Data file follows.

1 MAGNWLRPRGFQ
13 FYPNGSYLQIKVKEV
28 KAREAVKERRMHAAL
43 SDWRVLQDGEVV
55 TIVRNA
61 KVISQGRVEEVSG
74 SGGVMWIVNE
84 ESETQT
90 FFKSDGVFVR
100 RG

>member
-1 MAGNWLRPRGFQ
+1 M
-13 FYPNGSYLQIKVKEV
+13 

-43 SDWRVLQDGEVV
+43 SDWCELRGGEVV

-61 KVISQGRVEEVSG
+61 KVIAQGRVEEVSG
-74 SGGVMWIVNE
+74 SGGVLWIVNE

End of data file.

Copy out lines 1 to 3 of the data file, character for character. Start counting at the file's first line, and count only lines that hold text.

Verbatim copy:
1 MAGNWLRPRGFQ
13 FYPNGSYLQIKVKEV
28 KAREAVKERRMHAAL